Before Bugatti was rescued a second time by now-parent company Volkswagen’s deep pockets, the French automaker was revived in the form of Bugatti Automobili SpA. The short-lived revival was brought about under Italian entrepreneur Romano Artioli, who was adamant to get Bugatti to once again build a class-leading sports car to run with the best of the best.
The result was the mid-engined Bugatti EB110, named after Bugatti founder Ettore Bugatti. The nameplate’s numerical value represented 110 years since the birthday of its founder, and the vehicle debuted at a glitzy event at the Palace of Versailles, with styling to match the aura of the whole event thanks to exotic materials and time-period correct scissor doors. Thankfully, its performance matched the exterior looks.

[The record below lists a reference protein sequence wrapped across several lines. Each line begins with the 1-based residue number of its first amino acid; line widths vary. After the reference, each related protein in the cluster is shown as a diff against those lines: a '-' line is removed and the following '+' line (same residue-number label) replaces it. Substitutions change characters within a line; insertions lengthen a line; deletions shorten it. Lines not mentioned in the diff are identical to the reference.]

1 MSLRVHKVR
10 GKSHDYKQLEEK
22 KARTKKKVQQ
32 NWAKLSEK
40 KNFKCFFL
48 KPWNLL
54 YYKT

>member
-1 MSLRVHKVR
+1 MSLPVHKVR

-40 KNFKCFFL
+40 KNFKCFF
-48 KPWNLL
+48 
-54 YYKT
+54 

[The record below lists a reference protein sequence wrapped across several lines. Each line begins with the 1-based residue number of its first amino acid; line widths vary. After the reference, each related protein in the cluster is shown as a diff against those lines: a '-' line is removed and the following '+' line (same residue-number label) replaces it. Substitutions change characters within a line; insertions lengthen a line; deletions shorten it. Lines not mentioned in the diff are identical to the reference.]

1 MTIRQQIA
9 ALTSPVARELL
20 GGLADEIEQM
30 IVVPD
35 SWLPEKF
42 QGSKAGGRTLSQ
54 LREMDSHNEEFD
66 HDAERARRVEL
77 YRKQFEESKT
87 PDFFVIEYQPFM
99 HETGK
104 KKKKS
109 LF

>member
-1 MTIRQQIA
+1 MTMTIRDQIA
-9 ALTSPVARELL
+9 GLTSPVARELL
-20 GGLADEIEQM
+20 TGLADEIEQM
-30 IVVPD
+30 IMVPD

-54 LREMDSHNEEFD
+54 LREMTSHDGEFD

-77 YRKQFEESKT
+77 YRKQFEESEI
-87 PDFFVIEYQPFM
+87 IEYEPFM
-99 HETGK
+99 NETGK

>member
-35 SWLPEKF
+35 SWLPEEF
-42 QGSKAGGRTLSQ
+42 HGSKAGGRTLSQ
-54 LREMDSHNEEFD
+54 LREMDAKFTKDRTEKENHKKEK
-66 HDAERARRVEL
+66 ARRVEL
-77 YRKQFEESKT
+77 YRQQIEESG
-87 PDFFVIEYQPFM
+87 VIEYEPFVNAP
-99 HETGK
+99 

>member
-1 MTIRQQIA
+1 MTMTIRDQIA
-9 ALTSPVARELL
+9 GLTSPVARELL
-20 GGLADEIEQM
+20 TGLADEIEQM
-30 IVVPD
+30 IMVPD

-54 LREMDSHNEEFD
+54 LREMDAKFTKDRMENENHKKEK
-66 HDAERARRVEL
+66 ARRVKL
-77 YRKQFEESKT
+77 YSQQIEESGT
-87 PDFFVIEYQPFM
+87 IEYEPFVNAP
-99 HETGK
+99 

Featuring a quad-turbo 3.5-liter V12 engine putting down 550 horsepower, the EB110 GT could accomplish the 0-60 sprint in just a tad over four seconds to a top speed of 213 mph. Indeed, the Bugatti EB110 GT lived up to the Bugatti name fancifully.
Despite the sport styling, eyebrow-raising specifications, and impressive performance however, it was difficult to turn a profit on low volume sports cars, and this iteration of the revived Bugatti was bankrupt by 1995, making the Bugatti EB110 a perfect collector’s piece. And so, here we have an example ready to be sent across the auction block at the Arizona RM Auction. Less than 150 of the cars were made, and this specific one wearing production number six.
The car was originally sold in Japan where it only garnered 5,000 miles over its 22-year-young life. Now, the vehicle has been imported to the United States, but due to pesky U.S. regulations, the car is registered to travel no more than 2,500 miles a year under the Show & Display law.
This specific example is carrying a pre-sale estimated price of $575,000-$775,000, so prepare your black cards and ready your bids for a piece of Bugatti motoring history. Surely, it will keep your Ferrari F40 in good company.